Health Program

 Osteoporosis

Definition


Osteoporosis is accelerated bone loss. Normally, there is loss of bone mass with aging, perhaps 0.7% per year in adults. However, bone loss is greater in women past menopause than in men of the same age. The process of bone remodeling from resorption to matrix synthesis to mineralization normally takes about 8 months--a slow but constant process. Bone in older persons just isn't as efficient as bone in younger persons at maintaining itself--there is decreased activity of bone cells and decreased production of growth factors and bone matrix.


Osteoporosis can be classified as primary or secondary. Primary osteoporosis is simply the form seen in older persons and women past menopause in which bone loss is accelerated over that predicted for age and sex. Secondary osteoporosis results from a variety of identifiable conditions that may include:


  • Metabolic bone disease, such as hyperparathyroidism

  • Malnutrition

  • Drug therapy, as with corticosteroids

  • Prolonged immobilization

  • Weightlessness with space travel


Risk Factors


Modifiable risk factors that may potentiate osteoporosis include:


  1. Smoking

  2. Alcohol abuse

  3. Excessive caffeine consumption

  4. Excessive dietary protein consumption

  5. Lack of dietary calcium

  6. Lack of sunlight exposure (to generate endogenous vitamin D)


Risk Groups


  1. Women

  2. People who have previously broken their hip or waist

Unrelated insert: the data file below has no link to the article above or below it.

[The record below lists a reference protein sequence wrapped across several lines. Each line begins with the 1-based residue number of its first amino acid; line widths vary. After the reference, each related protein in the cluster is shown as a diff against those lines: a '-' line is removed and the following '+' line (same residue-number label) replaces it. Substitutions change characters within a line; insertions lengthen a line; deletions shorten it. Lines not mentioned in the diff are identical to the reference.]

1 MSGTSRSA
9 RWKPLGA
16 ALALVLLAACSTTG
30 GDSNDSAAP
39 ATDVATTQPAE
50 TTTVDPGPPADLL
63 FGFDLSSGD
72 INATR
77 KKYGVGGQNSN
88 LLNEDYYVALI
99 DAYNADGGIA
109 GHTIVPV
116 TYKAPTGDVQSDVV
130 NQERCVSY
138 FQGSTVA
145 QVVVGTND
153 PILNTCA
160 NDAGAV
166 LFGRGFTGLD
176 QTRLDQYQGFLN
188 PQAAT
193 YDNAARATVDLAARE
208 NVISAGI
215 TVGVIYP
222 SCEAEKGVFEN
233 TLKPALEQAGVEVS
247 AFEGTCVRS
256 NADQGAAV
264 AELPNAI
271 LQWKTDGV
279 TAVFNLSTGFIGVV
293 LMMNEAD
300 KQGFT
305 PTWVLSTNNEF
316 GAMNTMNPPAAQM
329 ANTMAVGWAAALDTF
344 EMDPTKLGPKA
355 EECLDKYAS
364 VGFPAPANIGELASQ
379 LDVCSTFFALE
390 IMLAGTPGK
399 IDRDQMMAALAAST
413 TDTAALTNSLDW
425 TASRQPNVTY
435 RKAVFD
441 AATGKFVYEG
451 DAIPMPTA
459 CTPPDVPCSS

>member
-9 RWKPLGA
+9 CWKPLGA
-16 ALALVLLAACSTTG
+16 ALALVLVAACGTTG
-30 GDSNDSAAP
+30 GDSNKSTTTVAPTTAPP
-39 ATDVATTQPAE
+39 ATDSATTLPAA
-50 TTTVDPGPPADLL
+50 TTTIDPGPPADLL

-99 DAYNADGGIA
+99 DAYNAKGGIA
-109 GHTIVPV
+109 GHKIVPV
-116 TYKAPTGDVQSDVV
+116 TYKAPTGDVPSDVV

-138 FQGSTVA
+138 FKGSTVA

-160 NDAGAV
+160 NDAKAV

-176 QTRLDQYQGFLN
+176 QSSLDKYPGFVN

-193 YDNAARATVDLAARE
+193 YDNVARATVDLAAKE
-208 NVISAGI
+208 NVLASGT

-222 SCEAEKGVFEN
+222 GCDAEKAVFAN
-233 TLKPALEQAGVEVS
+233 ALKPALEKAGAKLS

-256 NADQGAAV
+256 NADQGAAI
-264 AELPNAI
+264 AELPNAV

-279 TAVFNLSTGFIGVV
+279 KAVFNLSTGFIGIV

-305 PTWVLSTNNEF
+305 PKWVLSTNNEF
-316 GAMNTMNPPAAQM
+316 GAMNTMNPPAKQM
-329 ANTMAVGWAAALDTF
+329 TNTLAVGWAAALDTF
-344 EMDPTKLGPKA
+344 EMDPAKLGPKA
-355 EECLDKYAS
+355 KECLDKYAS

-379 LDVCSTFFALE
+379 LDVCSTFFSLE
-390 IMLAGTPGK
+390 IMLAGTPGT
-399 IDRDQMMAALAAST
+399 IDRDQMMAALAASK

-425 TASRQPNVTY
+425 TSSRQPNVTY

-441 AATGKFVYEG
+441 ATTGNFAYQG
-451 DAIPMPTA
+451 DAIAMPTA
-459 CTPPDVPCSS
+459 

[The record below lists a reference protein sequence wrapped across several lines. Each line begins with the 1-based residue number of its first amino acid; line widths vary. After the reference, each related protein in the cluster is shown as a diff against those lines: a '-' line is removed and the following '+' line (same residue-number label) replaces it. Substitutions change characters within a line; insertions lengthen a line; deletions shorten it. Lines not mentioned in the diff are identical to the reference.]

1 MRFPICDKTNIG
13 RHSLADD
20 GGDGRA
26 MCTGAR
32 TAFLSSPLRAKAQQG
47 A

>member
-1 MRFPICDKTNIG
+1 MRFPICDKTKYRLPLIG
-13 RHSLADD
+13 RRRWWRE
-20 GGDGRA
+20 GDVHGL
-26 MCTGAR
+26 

3. People who have family history of Osteoporosis

  4. Women that had menopause before the age of 45

  5. People who have had anorexia nervosa


Treatment


Treatment will usually include three things: education, exercise, and medication. The education part of the treatment is to educate the people about the appropriate vitamin D intake and about over all nutrition. Exercise will help the patient maintain bone density and reduce the risk of falls. The medications help one or two things. Medications will reduce fractures by strengthening the bones and/or prevent future bone loss. Medications prescribed to slow or stop bone resorption are: Bishosphonates, Calcitonin, Estrogen Receptor Modulators, and Estrogen/ hormone therapy. Medication to increase bone formation are: Teriparatide, and parathyroid hormone.


Statistics


  1. Osteoporosis is second only to cardiovascular disease as leading health care problem according to the WHO (world health organizations)

  2. Osteoporosis-related disabilities confine patients to more immobile days in bed than any of the following: chronic obstructive pulmonary disease, stroke, myocardial infraction, and breast cancer.

  3. Life-time risk for women dying from hip fracture complications equal risk of dying from breast cancer.

  4. More women die each year as a result of an osteoporosis fracture than from breast cancer and ovarian cancer combined

  5. 28 million people are affected in the U.S.

  6. Women are affected four times as men

  7. One out of every 2 women will have osteoporosis-related fracture in their life time.


Prevention Strategies


The best long-term approach to osteoporosis is prevention. If children and young adults, particularly women, have a good diet (with enough calcium and vitamin D) and get plenty of exercise, then they will build up and maintain bone mass. This will provide a good reserve against bone loss later in life. Exercise places stress on bones that builds up bone mass, particularly skeletal loading from muscle contraction with weight training exercises. However, any exercise of any type is better than none at all, and exercise also provides benefits for prevention of cardiovascular diseases that are more common in the elderly. Athletes tend to have greater bone mass than non-athletes. Exercise in later life will help to retard the rate of bone loss.